- FIELD TEST OF THE BAADER MAXBRIGHT® II BINOVIEWER
- My Experience using SkyWatch for the Alphea All Sky Camera from Alcor Systems
- Astroart 7 - A Review and "How To" (Part 1)
- My experience using two 80-millimeter long-focus refractors
- GSO 8-inch TRUE CASSEGRAIN
- Celestron Regal 65ED M2
- Review: The Vixen FL55ss
- PrimaLuceLab Eagle Review
- interstellarum Deep Sky Guide Desk Edition
- Chronicling the Golden Age of Astronomy: A History of Visual Observing from...
- Omegon Mini Track LX2 Review
- Review of the APM 152 ED serial number 245
- THE BURGESS 24MM MODIFIED ERFLE & 10MM ULTRAMONO
- APM 140mm DOUBLET APO REFRACTOR
- Comparison of the Boltwood II and Sky Alert Cloud Sensors
CNers have asked about a donation box for Cloudy Nights over the years, so here you go. Donation is not required by any means, so please enjoy your stay.
Jul 06 2020 03:00 PM | PhilH in Phil Harrington's Cosmic Challenge
Seyfert's Sextet, known to many as Hickson Compact Galaxy Group 79, is a tight gathering of galaxies in the northern corner of Serpens Caput. Serpens Caput is the western segment of this bisected constellation, marking the triangular head of the serpent that Ophiuchus is handling. Observing Seyfert's Sextet has been one of my pet projects for years. It's a fun little galactic rat pack for summer outings before we plunge headlong into the summer Milky Way.
Jul 06 2020 02:38 PM | cookman in This Month
Highlights: Comet Journal, Martian Landers, Meteor Showers, Summer Solstice, Planet Plotting, June/July Moon Focus Constellations: Leo, Coma Berenices, Bootes, Ursa Major, Draco, Ursa Minor, Cassiopeia, Cepheus, Cygnus, Aquila, Lyra, Ophiuchus, Hercules, Corona Borealis
Jun 01 2020 05:00 AM | PhilH in Phil Harrington's Cosmic Challenge
What is your favorite lunar feature? Maybe it's the mighty craters Copernicus or Tycho. Or could it be the historic Sea of Tranquility? Perhaps you enjoy visiting the rugged southern highlands around Clavius, or the Apennine and Alp Mountains. If I had to come up with my favorite target, it would have to be a far more modest sight. I always enjoy looking for and at the Straight Wall.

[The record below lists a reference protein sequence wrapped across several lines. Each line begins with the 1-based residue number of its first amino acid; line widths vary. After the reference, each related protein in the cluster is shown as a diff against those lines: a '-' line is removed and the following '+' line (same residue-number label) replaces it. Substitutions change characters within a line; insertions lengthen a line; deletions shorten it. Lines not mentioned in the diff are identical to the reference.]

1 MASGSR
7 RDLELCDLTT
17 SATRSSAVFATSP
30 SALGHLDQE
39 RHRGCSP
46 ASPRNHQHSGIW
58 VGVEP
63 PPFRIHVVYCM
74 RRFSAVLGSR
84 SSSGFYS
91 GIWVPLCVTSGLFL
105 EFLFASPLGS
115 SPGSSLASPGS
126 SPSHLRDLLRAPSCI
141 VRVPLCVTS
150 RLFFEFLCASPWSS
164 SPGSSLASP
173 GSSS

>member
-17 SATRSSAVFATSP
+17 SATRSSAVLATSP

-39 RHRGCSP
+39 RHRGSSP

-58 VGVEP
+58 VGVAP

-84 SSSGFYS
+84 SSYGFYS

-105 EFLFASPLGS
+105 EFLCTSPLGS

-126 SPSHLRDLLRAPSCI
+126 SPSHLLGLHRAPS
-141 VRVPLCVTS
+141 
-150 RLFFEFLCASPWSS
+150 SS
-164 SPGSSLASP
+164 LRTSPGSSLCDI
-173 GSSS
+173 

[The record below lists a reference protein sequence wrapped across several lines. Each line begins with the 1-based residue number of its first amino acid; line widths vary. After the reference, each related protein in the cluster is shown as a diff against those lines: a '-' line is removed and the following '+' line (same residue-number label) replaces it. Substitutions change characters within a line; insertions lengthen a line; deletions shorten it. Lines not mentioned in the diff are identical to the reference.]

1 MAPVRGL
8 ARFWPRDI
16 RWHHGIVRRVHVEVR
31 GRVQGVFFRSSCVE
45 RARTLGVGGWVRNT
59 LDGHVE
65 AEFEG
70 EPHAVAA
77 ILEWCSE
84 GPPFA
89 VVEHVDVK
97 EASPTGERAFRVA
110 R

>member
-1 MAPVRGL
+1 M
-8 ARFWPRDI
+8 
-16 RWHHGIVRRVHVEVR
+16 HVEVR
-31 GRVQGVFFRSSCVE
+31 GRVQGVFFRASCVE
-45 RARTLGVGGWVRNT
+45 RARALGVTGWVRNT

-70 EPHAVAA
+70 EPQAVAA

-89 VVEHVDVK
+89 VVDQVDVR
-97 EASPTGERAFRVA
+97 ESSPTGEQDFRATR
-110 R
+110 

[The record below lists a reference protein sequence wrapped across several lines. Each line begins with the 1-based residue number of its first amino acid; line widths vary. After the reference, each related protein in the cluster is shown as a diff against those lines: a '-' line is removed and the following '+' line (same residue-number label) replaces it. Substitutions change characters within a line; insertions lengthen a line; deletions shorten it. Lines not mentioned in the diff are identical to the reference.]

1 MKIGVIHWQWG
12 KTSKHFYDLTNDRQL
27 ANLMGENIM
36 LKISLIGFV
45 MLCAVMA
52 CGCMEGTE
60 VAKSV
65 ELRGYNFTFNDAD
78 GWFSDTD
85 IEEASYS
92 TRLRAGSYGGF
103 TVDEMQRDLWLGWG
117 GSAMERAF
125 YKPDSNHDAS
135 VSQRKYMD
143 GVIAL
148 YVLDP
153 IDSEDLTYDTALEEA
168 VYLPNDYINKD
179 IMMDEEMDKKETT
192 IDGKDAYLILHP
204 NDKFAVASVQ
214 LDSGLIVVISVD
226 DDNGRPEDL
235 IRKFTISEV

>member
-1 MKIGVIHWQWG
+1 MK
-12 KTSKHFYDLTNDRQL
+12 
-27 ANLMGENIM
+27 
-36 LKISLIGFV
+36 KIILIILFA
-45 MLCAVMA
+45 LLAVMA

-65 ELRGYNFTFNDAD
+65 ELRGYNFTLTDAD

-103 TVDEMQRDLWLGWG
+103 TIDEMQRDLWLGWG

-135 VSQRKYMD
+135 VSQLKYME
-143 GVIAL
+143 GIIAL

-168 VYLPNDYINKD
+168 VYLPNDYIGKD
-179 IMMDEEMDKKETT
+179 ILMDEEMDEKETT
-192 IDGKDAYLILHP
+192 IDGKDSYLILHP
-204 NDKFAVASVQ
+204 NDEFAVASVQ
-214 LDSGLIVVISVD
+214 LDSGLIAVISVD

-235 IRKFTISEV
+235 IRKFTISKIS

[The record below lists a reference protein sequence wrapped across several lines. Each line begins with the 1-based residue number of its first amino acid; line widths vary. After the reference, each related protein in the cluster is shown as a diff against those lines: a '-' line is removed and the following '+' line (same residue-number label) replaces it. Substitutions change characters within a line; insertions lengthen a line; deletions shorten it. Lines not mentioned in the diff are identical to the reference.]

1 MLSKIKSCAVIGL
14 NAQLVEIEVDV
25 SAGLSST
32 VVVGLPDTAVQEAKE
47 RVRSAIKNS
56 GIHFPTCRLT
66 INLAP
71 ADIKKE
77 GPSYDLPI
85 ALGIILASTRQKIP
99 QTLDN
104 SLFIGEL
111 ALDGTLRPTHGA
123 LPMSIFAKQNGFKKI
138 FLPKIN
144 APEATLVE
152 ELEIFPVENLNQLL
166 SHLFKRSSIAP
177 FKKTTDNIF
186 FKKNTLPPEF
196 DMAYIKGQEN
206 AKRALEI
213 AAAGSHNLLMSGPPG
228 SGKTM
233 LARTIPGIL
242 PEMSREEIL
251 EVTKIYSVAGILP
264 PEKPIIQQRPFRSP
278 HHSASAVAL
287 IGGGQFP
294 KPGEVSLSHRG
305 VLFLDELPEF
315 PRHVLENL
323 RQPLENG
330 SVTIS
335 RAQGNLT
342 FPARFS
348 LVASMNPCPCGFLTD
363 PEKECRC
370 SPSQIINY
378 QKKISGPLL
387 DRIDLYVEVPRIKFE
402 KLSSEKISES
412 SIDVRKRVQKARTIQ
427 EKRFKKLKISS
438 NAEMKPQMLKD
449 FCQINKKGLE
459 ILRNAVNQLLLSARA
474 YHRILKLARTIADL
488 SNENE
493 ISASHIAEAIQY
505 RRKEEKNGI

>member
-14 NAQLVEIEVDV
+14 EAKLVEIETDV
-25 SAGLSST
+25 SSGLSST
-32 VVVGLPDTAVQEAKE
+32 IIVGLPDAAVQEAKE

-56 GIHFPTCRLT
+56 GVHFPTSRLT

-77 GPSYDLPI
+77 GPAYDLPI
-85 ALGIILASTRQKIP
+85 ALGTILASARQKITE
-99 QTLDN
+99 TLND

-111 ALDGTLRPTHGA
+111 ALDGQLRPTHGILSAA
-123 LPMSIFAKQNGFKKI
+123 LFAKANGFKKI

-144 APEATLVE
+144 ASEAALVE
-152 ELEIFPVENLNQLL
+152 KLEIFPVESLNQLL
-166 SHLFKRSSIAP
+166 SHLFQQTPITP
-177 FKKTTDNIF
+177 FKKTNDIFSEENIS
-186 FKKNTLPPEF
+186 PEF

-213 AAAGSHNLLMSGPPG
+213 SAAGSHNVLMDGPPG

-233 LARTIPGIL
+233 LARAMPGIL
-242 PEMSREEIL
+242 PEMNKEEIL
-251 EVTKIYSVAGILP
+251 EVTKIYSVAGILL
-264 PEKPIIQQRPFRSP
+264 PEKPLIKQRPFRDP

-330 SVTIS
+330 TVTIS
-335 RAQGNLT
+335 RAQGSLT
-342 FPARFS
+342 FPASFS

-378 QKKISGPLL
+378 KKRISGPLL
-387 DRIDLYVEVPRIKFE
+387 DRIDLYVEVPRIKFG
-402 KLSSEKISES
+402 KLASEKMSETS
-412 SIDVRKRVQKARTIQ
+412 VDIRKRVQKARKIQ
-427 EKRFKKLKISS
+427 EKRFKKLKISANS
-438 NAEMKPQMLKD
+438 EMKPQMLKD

May 01 2020 05:00 AM | PhilH in Phil Harrington's Cosmic Challenge
Most agree that the Messier catalog of deep-sky objects stands as the finest single compilation of star clusters, nebulae, and galaxies visible from the northern hemisphere. When it comes time to single out the finest of the list's 109 entries, however, we often have trouble agreeing. Is it the Orion Nebula, M42; the Great Globular Cluster, M13; or maybe the Ring Nebula, M57? So many choices! One thing is for certain -- you'll never find Messier's 40th entry on anyone's "finest" list.
Apr 01 2020 05:00 AM | PhilH in Phil Harrington's Cosmic Challenge
You have undoubtedly heard of the Leo Trio, made up of M65, M66, and NGC 3628. But how about the Leo Trio 2? The Leo Trio 2 are tucked snuggly into the constellation's northernmost quadrant, some 7° north of the Leo "sickle."
Mar 04 2020 04:49 PM | cookman in This Month
Highlights: Comet Journal, Martian Landers, Meteor Showers, Vernal Equinox, Planet Plotting, March Moon Focus Constellations: Pisces, Andromeda, Aries, Perseus, Auriga, Taurus, Orion, Gemini, Cancer, Leo, Lynx, Camelopardalis, Ursa Major, Draco, Ursa Minor, Cepheus, Cassiopeia
Mar 01 2020 07:00 AM | PhilH in Phil Harrington's Cosmic Challenge
The constellation Cancer the Crab may not be much to look at, but it holds some fascinating objects within its emaciated body. Case in point: Arp 82, the 82nd entry in Halton Arp's Atlas of Peculiar Galaxies. Made up of NGC 2535 and NGC 2536, Arp 82 is a strange pair that seems to be experiencing a galactic version of arrested development.
Feb 06 2020 12:12 PM | cookman in This Month
Highlights: Comet Journal, Martian Landers, Meteor Showers, Celebrations, Planet Plotting, February Moon Focus Constellations: Pisces, Andromeda, Aries, Perseus, Auria, Taurus, Orion, Gemini, Cancer, Leo, Lynx, Camelopardalis, Ursa Major, Draco, Ursa Minor, Cepheus, Cassiopeia
Feb 01 2020 07:00 AM | PhilH in Phil Harrington's Cosmic Challenge
Although most globular clusters line the summer sky as they huddle around the core of our galaxy, there are a few renegades that have stepped out on their own to occupy regions far beyond the rest. One such globular, nestled behind the rich Milky Way star fields of Puppis, is NGC 2298.
Jan 12 2020 12:53 PM | cookman in This Month
Highlights: Comet Journal, Martian Landers, Meteor Showers, Longest Night?, Planet Plotting, January Moon Focus Constellations: Pegasus, Pisces, Andromeda, Aries, Perseus, Taurus, Orion, Gemini, Auriga, Cancer, Leo, Camelopardalis, Lynx, Ursa Major, Draco, Ursa Minor, Cepheus, Cassiopeia